Having covered all of that (and please don’t skimp on some of the gems mentioned) let’s get on with the main show!
20. Sodom – Genesis XIX (Steamhammer, Germany)
19. Eternal Champion – Ravening Iron (No Remorse Records, USA)
18. Valdrin – Effigy Of Nightmares (Blood Harvest, USA)
17. Posehn – Grandpa Metal (Megaforce Records, USA) [Read my interview with Brian Posehn]
16. Hellripper – The Affair of the Poisons (Peaceville Records, UK)
15. Fluisteraars – Bloem (Eisenwald, Netherlands)
14. Black Curse – Endless Wound (Sepulchral Voice Records, USA)
13. Secrets of the Moon – Black House (Lupus Lounge/Prophecy Productions, Germany) [Read my interview with Michael Zech]
12. My Dying Bride – The Ghost of Orion (Nuclear Blast, UK) [Read my interview with Aaron Stainthorpe]
11. Enslaved – Utgard (Nuclear Blast, Norway) [Read my interview with Grutle Kjellson]
Cult of Fire continued this year projecting black metal into further and further interesting and unexplored conceptual realms far beyond their home footing in the Czech Republic. Some might think the band smacks a bit of cultural appropriation, but my reading of the limited press releases from the band coupled with previously witnessing their elaborate and reverent stage show belies far more a sense of appreciation and a real understanding of theological philosophies employed. I as well approach the “two” albums with a sense of reverence, seeing them, as I believe they're intended, as sibling albums meant to be listened to together: so I haven't yet listened to Moksha without following it with Nirvana. I also still stick by my review of the album for our UMR feature where I said:
Seven years ago, the Czech Republic’s own Cult of Fire made massive waves in the world of black metal as they shifted their entire concept, including albums and live performances, from the rather common European occultism/satanism within the scene to instead focus on the darker aspects of the Vedic/Hindu traditions of the Indian subcontinent. This year, Cult of Fire returns to quench the thirst of their disciples with a packed offering found on two simultaneous albums Moksha and Nirvana. Any fans of the band’s previous work won’t be surprised when they hear familiarly warm, quick-paced, and melodic black metal paired with delicate flourishes of Indian string and percussion instrumentation. Conceptually, the albums explore interesting spiritual concepts -- Moksha and Nirvana being similar metaphysical goals to attain liberation from the cycles of reincarnation, with the former focusing on the radically ascetic and taboo breaking path of the Aghori with the latter focusing on the esoteric Tantric Buddhist path.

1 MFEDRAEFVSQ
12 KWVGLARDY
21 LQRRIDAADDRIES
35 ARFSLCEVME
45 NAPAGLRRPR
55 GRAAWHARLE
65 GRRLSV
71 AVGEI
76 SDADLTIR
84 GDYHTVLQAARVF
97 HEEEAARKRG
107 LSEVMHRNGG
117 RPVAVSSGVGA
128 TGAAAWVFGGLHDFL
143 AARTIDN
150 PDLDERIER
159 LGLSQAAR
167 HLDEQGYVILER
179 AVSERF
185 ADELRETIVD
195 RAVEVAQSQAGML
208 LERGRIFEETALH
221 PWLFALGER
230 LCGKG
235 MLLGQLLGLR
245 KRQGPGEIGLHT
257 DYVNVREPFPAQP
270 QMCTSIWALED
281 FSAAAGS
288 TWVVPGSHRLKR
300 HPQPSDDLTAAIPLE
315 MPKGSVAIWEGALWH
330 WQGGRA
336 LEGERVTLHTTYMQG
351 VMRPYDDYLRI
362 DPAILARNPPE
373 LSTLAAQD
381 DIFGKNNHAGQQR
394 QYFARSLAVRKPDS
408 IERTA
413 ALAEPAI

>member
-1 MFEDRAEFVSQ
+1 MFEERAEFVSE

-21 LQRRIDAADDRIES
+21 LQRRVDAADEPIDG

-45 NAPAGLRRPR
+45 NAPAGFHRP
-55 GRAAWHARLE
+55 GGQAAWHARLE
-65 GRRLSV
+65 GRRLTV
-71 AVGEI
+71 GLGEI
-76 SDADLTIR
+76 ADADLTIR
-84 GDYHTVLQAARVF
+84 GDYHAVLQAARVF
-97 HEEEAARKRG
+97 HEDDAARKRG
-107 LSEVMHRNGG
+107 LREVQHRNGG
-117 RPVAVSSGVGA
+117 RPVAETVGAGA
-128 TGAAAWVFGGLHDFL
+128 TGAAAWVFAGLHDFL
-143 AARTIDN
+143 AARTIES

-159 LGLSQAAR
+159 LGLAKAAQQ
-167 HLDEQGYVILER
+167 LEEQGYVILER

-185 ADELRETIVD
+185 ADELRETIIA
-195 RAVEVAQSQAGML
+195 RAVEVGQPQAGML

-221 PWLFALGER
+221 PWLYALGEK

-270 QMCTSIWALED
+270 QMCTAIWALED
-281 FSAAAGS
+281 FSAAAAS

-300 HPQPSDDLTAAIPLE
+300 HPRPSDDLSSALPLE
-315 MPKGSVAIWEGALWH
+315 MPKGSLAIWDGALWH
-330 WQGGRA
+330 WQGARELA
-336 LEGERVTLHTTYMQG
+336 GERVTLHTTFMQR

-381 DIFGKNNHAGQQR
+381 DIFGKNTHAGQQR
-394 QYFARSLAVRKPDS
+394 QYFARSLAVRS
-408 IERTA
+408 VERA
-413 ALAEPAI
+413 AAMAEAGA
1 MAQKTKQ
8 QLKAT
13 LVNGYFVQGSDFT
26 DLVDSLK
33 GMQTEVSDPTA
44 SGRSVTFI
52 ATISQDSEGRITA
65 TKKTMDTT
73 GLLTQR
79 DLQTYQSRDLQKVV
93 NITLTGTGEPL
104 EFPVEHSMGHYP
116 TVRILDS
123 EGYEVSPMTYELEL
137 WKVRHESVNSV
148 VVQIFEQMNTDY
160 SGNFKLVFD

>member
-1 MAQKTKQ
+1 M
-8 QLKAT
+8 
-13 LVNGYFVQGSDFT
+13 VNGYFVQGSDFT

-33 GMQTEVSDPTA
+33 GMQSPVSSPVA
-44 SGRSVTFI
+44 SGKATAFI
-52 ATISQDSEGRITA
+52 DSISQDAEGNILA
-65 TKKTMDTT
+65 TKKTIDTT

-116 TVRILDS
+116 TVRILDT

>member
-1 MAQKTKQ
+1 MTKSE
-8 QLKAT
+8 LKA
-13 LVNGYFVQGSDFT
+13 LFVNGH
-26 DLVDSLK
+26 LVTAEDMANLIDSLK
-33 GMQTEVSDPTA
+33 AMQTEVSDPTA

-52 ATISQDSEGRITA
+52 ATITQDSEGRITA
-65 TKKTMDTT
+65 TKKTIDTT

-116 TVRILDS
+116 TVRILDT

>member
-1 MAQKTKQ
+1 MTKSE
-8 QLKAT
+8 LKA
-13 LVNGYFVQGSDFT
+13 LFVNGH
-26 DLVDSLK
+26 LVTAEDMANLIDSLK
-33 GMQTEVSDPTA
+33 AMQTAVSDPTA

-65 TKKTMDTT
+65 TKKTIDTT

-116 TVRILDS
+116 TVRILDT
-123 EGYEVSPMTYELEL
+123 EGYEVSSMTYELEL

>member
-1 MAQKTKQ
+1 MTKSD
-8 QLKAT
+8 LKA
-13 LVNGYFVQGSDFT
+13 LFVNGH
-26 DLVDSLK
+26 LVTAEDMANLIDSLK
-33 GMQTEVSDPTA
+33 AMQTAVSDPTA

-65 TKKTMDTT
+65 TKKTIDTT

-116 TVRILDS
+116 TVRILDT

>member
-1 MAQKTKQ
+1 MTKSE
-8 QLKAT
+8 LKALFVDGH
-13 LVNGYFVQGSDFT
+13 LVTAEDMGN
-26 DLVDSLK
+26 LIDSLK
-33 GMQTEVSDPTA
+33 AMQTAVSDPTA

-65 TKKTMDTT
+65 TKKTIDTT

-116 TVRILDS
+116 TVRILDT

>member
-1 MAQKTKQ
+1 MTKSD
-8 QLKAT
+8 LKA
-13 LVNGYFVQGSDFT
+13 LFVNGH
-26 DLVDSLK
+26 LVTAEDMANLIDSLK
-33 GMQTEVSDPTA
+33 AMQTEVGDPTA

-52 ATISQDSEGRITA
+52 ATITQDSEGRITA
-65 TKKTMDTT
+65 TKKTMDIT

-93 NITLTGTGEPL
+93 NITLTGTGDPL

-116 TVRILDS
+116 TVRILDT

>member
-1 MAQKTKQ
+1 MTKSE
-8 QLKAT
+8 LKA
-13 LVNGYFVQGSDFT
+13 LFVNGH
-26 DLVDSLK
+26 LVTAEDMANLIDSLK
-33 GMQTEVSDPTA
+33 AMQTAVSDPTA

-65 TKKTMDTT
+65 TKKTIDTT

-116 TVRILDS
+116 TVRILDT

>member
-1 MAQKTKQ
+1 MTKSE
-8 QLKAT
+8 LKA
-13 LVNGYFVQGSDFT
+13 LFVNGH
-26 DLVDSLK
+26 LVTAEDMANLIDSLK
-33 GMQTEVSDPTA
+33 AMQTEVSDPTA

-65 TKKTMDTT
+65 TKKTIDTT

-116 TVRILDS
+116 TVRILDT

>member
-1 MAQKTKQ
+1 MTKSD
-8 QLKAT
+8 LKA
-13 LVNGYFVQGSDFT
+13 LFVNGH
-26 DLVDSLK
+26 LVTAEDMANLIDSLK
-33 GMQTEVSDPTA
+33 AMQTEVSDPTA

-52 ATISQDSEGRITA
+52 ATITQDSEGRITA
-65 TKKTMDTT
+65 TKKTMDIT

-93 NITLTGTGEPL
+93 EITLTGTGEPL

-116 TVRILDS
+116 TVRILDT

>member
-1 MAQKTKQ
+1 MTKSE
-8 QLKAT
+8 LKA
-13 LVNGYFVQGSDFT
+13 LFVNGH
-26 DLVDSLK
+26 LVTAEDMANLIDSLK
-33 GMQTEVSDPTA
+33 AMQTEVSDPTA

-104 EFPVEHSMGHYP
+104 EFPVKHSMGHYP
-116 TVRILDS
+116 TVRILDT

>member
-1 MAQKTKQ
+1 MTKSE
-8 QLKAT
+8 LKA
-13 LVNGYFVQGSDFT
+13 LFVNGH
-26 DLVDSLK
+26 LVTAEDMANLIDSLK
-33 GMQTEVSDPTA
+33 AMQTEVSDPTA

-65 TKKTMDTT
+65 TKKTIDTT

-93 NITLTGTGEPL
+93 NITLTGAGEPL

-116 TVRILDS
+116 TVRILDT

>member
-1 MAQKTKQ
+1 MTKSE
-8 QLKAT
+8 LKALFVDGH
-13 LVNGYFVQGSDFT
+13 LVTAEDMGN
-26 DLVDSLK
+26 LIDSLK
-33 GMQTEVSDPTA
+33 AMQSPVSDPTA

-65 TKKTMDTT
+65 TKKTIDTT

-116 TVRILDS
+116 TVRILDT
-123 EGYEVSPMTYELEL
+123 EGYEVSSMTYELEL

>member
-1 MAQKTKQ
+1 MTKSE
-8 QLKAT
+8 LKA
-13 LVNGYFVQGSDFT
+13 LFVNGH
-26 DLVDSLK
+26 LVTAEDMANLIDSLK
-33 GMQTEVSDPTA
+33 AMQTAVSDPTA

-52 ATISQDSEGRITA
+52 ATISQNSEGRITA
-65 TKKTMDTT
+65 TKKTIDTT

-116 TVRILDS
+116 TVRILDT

I’d been a renewed fan of Paradise Lost given their return to some of their death-doom metal roots with previous albums like The Plague Within and Medusa, but the real highlight for me in this current era for these metal veterans has been this year’s Obsidian. The album embodies almost every aspect from the band’s history, from the aforementioned death-doom roots to the gothic tinged heavy metal anthems to the alternative pop-rock experimentations, all swirled together and mixed to a stunning level of perfection. If this album were a pint of ice cream, every bite’s profile would be a bit different from the one before and after, but each pivotal element/ingredient is present in each. All of which can be perfectly experienced just in the transition from one of the harder hitting tracks like “Fall from Grace” to the goth dance floor shaker of “Ghosts” followed by “The Devil Embraced” where growls and croons are equally a sing-along joy. I don’t think a Paradise Lost album since their 90’s career high of Draconian Times has impressed me so much, but unlike it Obsidian’s death-doom nods retain even more of the band’s old school fans. Check out my interview from this year with Paradise Lost’s vocalist Nick Holmes.
I was a bit unsure on the whole with A Romance with Violence, but as time has gone it’s already starting to hit even better like a shot of whiskey in a frontier-era Denver saloon. Earlier in the year, I wrote about my immediate curiosity with the album, saying: